Ivan Franco Capelli participated in 98 Grand Prix. Driving for Tyrrell, AGS, March-Leyton House, Ferrari and Jordan. 3 podiums, and a total of 31 points, sum up his career.

   Capelli was F3000 champion in 1986 but otherwise had an unspectacular rise into F1.  Never in the right place at the right time Capelli’s best F1 championship points hall got him 7th in the drivers championship in 1988, driving for March. The next few years brought much disappointment so that joining Ferrari for 1992 should have been a dream ticket. The F92A wasn’t a great car though, Capelli finished only 4 races with 5th being the highest position of those. Sacked before the end of the season and his confidence took a huge knock. He signed for Jordan for 1993 but lasted only one race, from which he retired. Capelli failed to qualify for the second race of the season, he just couldn’t overcome the disappointments of the previous year and left the team immediately.

   The 644 was designed during a time of great upheaval and political infighting at Ferrari. Following the acrimonious departure of Alain Prost before the end of the previous season Ferrari desperately needed a performance boost. Head aerodynamicist Jean-Claude    Migeot gained the political high ground, and, marginalising the supposed head designer Steve Nichol, pushed his design theory on the rest of the team.

   It was a completely new car featuring a bold concept, a fully separate "floor" suspended beneath the chassis proper. The idea was to create ground effects without breaking the flat bottom regulations. Full length air channels running inboard of the radiator sidepods, above the floor but below the body, gave airflow that was intended to improve rear end grip.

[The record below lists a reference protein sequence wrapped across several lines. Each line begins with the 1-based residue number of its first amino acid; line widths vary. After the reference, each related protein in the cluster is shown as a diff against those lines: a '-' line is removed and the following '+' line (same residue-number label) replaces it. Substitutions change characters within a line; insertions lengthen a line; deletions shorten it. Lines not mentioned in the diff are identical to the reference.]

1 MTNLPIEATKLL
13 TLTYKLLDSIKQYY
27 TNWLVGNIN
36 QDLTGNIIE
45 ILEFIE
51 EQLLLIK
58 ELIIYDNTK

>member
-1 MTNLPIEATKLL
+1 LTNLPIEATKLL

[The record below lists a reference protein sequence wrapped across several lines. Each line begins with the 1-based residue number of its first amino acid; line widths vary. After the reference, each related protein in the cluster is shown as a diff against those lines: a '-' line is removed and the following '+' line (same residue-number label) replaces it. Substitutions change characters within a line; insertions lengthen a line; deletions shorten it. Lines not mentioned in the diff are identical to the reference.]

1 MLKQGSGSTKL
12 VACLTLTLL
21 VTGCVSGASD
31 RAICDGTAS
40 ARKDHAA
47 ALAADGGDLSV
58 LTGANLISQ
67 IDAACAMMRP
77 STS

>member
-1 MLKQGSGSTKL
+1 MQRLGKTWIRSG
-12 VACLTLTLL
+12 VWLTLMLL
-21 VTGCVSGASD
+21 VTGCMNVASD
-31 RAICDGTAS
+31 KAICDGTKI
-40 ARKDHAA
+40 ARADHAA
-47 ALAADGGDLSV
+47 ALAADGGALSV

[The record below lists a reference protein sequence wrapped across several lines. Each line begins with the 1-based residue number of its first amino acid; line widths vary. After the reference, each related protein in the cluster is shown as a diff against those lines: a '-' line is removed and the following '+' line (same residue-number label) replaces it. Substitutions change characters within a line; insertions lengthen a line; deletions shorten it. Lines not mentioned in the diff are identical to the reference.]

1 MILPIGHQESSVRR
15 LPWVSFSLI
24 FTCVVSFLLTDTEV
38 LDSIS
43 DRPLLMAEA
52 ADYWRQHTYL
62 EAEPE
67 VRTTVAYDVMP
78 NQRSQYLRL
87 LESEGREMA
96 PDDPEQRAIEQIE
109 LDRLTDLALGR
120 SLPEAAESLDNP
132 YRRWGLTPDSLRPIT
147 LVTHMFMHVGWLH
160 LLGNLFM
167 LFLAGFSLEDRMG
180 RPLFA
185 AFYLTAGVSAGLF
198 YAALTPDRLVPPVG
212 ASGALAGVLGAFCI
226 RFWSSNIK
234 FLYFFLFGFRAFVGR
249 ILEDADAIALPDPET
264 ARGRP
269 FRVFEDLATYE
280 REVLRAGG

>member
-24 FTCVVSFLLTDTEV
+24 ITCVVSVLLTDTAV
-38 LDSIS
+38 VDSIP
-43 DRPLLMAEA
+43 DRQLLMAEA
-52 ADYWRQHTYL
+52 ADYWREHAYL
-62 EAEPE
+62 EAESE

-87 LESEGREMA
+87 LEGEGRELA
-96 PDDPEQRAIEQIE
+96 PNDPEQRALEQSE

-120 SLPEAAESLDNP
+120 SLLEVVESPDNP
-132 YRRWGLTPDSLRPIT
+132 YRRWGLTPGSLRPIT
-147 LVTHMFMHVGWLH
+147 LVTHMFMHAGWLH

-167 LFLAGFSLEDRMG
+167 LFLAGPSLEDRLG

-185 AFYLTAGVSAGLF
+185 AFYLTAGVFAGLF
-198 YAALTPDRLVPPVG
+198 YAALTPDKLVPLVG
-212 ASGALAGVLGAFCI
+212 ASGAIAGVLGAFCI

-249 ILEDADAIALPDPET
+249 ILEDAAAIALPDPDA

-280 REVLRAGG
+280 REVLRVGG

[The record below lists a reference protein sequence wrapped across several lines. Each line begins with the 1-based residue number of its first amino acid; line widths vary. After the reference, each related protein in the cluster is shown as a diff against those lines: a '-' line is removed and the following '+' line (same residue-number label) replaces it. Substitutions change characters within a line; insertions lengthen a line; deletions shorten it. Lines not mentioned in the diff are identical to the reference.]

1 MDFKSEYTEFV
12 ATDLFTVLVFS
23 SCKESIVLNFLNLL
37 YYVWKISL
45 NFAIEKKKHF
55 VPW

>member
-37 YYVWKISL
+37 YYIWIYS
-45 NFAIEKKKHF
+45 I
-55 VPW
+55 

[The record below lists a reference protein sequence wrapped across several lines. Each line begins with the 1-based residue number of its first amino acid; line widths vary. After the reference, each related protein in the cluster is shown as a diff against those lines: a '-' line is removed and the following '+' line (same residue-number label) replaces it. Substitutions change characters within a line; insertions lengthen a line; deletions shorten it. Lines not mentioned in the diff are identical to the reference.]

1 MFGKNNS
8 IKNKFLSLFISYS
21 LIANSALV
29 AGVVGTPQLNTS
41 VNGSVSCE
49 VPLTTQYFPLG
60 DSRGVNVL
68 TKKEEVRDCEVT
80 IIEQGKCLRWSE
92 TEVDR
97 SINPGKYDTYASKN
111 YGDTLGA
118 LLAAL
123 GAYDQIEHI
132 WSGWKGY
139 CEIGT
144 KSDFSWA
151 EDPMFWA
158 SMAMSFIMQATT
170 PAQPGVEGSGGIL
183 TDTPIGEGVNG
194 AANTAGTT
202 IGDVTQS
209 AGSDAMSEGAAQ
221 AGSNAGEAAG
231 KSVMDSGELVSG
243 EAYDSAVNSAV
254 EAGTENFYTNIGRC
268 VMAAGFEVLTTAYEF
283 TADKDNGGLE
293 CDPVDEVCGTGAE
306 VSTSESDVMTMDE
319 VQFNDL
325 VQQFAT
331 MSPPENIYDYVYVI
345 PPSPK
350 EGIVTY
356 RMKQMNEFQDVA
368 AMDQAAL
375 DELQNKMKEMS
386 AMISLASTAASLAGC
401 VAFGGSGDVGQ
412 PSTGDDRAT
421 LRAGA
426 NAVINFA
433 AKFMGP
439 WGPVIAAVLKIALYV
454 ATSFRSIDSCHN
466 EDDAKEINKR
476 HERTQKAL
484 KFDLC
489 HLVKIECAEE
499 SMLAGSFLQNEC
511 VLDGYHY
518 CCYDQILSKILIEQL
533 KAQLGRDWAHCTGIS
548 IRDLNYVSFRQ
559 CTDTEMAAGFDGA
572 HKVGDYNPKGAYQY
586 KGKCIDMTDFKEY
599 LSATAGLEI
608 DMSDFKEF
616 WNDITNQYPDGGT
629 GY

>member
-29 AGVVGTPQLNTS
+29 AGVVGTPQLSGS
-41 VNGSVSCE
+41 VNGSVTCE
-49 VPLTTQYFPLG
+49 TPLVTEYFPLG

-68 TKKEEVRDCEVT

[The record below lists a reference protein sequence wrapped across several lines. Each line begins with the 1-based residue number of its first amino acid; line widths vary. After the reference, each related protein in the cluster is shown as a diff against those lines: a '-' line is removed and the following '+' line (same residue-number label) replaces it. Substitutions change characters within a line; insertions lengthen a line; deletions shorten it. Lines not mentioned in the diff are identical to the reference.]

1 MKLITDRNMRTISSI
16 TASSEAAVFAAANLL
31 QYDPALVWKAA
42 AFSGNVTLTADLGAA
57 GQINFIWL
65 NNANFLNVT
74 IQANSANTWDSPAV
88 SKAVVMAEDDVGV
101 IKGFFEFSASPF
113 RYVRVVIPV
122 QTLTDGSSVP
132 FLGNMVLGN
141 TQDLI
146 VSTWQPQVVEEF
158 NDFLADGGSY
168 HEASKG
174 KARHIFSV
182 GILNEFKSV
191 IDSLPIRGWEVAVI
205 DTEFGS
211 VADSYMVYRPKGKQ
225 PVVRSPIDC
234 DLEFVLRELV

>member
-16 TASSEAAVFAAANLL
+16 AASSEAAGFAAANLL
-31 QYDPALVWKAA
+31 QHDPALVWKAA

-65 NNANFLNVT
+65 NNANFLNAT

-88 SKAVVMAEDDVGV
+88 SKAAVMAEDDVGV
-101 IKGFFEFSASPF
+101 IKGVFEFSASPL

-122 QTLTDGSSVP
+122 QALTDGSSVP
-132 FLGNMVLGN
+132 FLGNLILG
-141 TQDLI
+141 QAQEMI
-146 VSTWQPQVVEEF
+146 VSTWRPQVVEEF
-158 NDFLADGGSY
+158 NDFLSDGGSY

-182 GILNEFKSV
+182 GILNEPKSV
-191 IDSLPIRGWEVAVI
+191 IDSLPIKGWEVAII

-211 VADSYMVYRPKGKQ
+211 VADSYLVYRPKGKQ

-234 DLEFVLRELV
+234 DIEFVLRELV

Like many ideas, it looked better on the drawing board than it performed on the track, the team simply unable to translate the wind tunnel figures into on-track performance. The unique "double bottom" floor made a difficult car to drive. With poor handling, and beset by problems from the under powered engine, the car really needed a committed development program. Sadly in-fighting amongst the staff sabotaged this and left the drivers completely demoralized.

   The F92A ran in the first 11 races of the season before an updated car became available. Along side front wing and suspension changes a transverse 7 speed gearbox was introduced in the updated F92 AT. A package that turned the car into a reasonable, but not front-running vehicle.
   Capelli was replaced by test driver Nicola Larini and he was given a car carrying the team’s first attempt at an active ride suspension. A 30kg weight disadvantage was too much for Larini to overcome and his finishing positions were worse than Capelli’s had been!

   Two 3rd places were the best results of the season. Ferrari struggled to 4th in the Constructors’, 70 points behind third-placed Benetton.

                                                                     1/43rd scale kit.

                                                                         Built by Ian.

   This model was another quick build for Ian. At the time no other kit of the 92a was available and the price of £2 was very attractive. Later Modellers released a 1/20th scale plastic kit which Ian has and will one day build, the same kit has also been recently (2012) released by Fujimi.

   Kyosho's kit is quite simple but the prepainted body shell is nice and the overall appearence is accurate. The detail painting of the model has been done with Humbrol enamels and Citadel acrylic paints.

 

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